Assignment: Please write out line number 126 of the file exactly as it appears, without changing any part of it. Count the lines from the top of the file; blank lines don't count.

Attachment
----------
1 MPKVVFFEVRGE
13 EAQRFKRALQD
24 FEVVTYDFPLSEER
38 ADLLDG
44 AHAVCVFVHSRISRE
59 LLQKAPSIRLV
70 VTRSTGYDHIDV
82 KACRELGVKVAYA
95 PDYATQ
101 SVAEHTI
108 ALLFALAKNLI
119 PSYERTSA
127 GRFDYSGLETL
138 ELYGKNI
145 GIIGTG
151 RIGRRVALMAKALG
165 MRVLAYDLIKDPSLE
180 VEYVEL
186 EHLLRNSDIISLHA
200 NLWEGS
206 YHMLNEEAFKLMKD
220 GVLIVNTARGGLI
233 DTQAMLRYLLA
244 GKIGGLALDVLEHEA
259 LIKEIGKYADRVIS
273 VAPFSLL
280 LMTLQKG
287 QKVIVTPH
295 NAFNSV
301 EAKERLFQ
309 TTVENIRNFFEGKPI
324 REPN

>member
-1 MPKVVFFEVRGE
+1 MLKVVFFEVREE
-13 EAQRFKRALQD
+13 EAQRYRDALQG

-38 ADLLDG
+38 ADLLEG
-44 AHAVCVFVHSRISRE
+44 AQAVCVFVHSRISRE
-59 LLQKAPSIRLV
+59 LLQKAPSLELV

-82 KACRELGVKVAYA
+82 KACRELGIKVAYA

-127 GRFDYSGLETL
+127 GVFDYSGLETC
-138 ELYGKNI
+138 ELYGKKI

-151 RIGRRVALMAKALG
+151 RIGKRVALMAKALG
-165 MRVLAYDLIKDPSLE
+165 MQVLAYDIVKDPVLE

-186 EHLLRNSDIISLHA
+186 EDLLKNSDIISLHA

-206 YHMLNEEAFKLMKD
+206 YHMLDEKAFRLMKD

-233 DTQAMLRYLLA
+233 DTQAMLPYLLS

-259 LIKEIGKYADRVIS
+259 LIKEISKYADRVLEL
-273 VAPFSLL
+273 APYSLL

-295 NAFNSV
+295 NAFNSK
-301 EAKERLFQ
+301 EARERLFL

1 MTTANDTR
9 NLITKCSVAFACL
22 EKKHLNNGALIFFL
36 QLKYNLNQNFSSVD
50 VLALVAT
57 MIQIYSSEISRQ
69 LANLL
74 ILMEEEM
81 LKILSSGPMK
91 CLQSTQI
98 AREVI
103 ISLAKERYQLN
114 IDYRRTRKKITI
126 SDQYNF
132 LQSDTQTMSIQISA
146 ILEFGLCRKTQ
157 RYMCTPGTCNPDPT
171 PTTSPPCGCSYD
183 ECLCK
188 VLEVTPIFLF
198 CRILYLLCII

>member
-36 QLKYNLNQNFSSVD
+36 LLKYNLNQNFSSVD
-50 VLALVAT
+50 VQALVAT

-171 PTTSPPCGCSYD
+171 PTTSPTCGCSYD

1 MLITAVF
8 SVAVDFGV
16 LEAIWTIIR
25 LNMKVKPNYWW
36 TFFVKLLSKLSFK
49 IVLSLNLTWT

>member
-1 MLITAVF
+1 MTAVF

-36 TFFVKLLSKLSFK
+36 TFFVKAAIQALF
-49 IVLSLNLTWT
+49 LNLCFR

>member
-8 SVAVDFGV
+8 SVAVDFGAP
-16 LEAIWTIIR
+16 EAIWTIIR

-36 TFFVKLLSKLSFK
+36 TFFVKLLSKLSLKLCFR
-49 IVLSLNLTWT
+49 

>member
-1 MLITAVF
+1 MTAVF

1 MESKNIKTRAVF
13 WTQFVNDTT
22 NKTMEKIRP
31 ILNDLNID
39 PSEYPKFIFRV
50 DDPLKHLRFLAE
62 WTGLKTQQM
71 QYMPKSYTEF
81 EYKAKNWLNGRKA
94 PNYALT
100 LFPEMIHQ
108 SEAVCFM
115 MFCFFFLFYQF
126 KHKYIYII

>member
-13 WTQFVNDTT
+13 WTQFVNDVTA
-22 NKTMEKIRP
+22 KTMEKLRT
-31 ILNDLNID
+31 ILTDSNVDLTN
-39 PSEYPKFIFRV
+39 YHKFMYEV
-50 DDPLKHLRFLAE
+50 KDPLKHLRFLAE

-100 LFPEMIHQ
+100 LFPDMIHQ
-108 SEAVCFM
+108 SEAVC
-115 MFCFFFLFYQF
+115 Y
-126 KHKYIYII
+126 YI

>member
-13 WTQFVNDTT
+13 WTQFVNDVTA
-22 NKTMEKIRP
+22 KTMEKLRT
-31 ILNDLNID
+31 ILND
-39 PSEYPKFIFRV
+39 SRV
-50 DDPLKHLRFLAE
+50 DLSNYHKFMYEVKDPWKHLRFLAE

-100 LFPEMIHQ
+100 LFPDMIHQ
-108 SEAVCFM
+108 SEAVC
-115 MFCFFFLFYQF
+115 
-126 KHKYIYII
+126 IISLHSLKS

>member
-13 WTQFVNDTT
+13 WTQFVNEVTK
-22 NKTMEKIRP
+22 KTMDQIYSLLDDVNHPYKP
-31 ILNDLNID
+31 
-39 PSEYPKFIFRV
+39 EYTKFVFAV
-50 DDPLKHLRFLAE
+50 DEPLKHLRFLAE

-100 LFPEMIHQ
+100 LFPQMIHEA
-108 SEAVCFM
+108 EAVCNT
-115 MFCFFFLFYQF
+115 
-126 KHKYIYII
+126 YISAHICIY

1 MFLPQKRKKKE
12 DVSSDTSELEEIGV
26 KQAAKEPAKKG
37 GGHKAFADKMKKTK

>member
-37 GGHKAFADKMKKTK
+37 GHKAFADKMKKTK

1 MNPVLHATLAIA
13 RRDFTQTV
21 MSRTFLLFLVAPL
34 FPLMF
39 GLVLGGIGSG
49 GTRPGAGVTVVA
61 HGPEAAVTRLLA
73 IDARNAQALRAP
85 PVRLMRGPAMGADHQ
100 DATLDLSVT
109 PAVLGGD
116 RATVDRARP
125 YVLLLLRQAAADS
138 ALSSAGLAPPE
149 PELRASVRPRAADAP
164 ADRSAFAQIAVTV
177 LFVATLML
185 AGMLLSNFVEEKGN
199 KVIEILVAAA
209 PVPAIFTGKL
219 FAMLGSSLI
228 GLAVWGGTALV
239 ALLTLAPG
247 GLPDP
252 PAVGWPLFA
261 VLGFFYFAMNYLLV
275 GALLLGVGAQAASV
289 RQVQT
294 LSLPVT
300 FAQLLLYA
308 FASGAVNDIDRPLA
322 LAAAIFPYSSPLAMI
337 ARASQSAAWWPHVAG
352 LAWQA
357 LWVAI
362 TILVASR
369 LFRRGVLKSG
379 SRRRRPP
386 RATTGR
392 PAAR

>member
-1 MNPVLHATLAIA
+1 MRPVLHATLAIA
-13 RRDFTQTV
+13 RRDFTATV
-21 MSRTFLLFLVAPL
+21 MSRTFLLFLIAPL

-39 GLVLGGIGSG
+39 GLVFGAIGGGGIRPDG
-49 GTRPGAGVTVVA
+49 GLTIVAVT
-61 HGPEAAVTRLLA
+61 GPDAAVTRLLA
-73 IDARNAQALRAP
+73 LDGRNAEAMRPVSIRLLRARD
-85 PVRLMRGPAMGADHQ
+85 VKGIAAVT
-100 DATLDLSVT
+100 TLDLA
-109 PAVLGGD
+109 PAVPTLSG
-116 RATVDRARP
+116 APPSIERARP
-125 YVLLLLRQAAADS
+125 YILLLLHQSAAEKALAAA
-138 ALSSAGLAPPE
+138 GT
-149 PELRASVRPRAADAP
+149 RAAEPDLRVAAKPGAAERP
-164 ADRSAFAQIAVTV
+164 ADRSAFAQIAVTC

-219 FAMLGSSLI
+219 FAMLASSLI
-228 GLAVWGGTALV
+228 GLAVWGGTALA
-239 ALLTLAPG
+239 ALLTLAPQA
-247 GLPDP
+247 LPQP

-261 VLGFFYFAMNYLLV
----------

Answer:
50 DDPLKHLRFLAE